Networking — Let’s Spell It Out

Photo by Federico Beccari on Unsplash

Networking is one of the essential ingredients of success. Ask a successful person!

It might not be as easy as A.B.C. It’s more like N.E.T.W.O.R.K.I.N.G.

N — New people, new ideas, new approaches

Any time spent in networking is time well spent. That’s because it allows you relatively easy access to a wide range of new ways of seeing, thinking and doing.

A different perspective is often the starting point for innovation, development and expansion of your own career ‘toolbox’.

E — Extend your group of contacts

Your contacts are people who might be able, and available, to help you. You might also be a good resource for them.

Your aim should be to reach further and make your interactions with like-minded people work even better for you.

And then there are the unexpected benefits: making contact with people who, initially, you might not have thought to interact with.

T — Take a systematic approach

First, make a list of people you already know, and contact them. Let them know what you are doing and what you hope to do.

Indicate that you are interested in expanding your professional circle.

Second, go to events and meetings. Exchange business cards, and follow up each introduction with an email. It shouldn’t be a sales pitch or marketing material.

Simply send a friendly acknowledgement of the contact you’ve had, and provide your details.

Third, use social media and industry forums. Linked In, for example, is a great resource for building a list of like-minded contacts.

Just don’t make every communication sound like you are selling something!

Finally, maintain a current contact list. Revise it regularly, and make sure you use it!

W — Work on it

Effective networking doesn’t just happen by itself. Attending industry gatherings and exchanging details is just the beginning. It can be time-consuming, sometimes even expensive.

Regard networking as part of your job, and think of it as an investment in your future. Then put in the effort accordingly.

O — Open up more opportunities

Networking is your ‘ear to the ground’. It will eventually work for you if, and when, you are open to new career ventures. And when opportunity knocks (or stamps), just make sure you are there to hear.

R — Raise your profile

The more you are ‘seen’ and heard, the more likely you will advance your prospects in your current situation. It will also give you an advantage when you are ready for future career moves.

Most people like to do business with those they know or whom their colleagues know.

Stay ‘front-of-mind’.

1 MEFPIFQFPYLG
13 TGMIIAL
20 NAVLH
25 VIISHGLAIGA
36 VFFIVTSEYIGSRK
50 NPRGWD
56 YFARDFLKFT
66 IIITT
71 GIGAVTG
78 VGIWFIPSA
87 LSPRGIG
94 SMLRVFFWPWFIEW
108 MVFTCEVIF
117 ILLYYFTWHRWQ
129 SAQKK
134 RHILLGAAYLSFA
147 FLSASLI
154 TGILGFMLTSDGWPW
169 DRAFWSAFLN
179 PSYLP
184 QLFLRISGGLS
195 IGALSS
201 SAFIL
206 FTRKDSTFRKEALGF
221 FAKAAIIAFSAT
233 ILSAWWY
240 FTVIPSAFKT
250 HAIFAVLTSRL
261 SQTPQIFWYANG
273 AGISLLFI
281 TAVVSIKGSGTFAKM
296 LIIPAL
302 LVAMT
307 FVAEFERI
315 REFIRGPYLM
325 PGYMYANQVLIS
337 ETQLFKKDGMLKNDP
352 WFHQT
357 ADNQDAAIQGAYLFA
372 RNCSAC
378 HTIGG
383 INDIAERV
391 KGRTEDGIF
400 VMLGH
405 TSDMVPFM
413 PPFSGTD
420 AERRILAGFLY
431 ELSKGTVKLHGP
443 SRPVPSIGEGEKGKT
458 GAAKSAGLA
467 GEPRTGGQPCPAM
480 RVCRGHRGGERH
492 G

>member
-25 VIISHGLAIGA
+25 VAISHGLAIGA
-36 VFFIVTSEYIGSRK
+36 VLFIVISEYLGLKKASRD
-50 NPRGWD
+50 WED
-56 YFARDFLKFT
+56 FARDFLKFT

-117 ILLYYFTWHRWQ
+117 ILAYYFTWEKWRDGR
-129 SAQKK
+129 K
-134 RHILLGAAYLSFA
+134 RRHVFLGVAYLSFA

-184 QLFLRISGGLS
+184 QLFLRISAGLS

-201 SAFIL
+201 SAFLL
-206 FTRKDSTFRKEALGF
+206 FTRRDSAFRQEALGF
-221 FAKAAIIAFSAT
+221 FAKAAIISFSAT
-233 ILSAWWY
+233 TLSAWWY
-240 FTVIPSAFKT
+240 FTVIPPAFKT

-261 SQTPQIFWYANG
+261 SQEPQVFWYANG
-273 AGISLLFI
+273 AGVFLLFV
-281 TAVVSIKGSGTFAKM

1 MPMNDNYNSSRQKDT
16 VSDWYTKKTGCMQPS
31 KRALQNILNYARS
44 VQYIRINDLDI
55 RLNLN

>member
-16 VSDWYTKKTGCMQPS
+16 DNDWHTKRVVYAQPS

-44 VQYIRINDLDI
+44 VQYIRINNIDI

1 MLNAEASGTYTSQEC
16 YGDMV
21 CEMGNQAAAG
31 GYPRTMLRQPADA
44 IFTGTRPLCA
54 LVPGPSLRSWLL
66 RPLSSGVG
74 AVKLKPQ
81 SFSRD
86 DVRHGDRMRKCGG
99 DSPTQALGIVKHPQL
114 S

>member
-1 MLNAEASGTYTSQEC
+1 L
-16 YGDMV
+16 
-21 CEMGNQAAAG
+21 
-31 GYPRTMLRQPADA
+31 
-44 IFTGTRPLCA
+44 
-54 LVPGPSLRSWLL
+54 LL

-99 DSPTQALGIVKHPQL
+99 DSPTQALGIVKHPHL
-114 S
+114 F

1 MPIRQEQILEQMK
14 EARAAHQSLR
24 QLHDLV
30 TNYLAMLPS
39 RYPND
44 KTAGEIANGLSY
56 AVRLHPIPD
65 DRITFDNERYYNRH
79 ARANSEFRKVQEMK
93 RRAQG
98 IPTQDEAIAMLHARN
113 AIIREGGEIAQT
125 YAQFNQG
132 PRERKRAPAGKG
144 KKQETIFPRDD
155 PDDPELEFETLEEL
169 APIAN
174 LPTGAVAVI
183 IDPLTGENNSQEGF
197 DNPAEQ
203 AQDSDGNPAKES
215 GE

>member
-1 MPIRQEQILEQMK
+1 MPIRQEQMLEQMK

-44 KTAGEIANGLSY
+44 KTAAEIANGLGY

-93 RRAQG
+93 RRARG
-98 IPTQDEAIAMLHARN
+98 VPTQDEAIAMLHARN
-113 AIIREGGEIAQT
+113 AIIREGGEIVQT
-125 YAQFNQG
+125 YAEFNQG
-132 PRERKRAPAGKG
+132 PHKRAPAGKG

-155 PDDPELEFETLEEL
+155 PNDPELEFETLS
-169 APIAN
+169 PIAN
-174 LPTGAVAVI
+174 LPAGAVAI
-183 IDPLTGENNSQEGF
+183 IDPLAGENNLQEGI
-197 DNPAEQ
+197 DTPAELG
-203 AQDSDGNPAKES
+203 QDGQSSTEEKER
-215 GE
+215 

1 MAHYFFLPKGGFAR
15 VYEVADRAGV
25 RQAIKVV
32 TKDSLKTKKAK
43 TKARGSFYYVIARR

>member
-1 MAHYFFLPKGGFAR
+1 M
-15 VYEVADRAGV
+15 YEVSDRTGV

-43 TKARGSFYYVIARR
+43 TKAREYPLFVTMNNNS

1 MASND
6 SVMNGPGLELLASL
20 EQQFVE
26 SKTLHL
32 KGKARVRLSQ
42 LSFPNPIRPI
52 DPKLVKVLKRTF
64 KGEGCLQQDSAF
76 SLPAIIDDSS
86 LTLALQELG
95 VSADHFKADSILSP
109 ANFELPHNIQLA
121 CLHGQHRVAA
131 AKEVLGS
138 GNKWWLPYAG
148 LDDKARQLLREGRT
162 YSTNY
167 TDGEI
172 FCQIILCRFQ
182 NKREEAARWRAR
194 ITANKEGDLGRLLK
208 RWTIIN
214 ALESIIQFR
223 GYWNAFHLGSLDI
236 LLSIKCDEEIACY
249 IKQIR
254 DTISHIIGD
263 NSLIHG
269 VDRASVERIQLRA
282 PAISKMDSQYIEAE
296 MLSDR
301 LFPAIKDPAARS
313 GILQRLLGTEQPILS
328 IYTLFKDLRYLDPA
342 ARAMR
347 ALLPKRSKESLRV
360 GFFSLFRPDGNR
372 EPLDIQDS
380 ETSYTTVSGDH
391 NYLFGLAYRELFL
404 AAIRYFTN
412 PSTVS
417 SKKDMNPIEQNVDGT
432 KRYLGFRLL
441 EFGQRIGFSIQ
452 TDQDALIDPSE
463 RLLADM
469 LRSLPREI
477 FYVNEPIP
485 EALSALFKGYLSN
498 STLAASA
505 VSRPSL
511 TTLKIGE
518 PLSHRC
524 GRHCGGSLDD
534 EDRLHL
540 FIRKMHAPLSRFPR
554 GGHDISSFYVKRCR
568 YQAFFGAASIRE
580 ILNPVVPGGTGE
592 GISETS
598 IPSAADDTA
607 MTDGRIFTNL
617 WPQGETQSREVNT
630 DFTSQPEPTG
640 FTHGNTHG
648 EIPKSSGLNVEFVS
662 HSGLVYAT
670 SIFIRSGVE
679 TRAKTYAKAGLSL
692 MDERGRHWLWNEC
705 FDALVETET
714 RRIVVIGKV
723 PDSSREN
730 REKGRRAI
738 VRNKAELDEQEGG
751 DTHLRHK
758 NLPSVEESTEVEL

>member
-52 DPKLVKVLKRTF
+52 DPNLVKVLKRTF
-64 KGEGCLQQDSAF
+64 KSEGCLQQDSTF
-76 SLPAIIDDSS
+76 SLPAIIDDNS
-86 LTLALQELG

K — Keep up with relevant professional development

Networking is an ideal way to keep up — to hear about the latest journals, useful seminars, or dynamic speakers. When you stay up to date with what’s happening, you are more impressive.

Let your employer know you are happy to attend workshops and seminars. You could also suggest that your team might benefit from relevant professional learning.

Learning and development events (whether delivered in person or ‘virtually’) are excellent opportunities to extend your professional network.

I — Increase your commitment to the industry or business you are in

The more you mix and move in the relevant circles, the more involved and interested you will become in the field you have chosen.

Networking helps you build, and demonstrate, your commitment to your career choice. This gives you an advantage if you are seeking promotion, and makes you a more attractive prospect for future employers.

N — Nurture your relationships

Making contact with a wide range of people is a good start, but it’s not just about ‘who you know’. You should also think about ‘who they know’ and ‘who knows you’.

You have to take good care of your business relationships. That basically means all your contacts — present and potential future clients, colleagues, and professionals who work in related areas.

At the same time, remember it’s a two-way street. Be generous. The person you help or refer today might be the one who does the same for you tomorrow.

Only the most cynical see networking as simply a way of benefiting themselves.

Be known for the right reasons.

G — Gain more confidence

Networking continually expands your comfort zone. It will help you develop greater awareness and understanding of the marketplace, the ‘influencers’ and the dynamics associated with the industry in which you work.

Networking will build your confidence and you’ll be prepared to move even further afield.

P.S.

Just F.Y.I.

“The currency of real networking is not greed but generosity” — Keith Ferrazzi

That why you should get started a.s.a.p.

OK?

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Janette Parr

Janette Parr

Writer and editor. Learning consultant in Human Skills and Better Communication — janetteparrconsulting.com